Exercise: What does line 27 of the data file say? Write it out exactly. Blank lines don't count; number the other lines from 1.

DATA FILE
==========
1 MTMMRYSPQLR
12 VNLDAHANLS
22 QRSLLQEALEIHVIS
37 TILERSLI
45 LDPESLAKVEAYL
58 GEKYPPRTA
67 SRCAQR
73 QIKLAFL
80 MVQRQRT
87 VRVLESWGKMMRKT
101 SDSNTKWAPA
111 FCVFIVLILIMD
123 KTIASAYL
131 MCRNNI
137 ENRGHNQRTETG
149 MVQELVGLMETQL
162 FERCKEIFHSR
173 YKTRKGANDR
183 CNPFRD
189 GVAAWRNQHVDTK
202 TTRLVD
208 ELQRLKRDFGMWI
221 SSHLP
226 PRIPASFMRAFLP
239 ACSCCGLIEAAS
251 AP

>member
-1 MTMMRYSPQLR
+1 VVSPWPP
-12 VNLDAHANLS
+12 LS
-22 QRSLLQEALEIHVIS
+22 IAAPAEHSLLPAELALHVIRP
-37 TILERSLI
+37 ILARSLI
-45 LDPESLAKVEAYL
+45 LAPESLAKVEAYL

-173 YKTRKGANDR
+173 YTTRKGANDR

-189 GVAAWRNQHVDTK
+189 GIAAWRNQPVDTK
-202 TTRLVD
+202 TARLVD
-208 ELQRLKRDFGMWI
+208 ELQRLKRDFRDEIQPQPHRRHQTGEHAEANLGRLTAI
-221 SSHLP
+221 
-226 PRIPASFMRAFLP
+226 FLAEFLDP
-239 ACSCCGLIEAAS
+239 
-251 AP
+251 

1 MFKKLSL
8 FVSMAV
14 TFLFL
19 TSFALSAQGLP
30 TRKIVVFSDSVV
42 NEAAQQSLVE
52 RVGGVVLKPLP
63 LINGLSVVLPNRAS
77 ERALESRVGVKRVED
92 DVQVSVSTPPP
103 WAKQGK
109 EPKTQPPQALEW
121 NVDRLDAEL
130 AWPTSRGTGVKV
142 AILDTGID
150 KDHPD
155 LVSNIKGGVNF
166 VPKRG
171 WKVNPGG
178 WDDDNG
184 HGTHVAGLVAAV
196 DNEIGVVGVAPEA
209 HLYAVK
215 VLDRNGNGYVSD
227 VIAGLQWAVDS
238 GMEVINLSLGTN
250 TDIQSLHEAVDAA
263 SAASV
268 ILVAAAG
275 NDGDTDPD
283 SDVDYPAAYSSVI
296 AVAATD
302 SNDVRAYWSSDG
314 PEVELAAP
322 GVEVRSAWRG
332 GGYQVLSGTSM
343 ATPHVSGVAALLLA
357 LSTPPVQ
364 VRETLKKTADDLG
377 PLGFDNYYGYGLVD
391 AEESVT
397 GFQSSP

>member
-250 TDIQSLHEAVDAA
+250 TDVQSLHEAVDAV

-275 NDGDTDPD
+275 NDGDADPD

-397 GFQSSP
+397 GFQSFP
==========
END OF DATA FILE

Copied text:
>member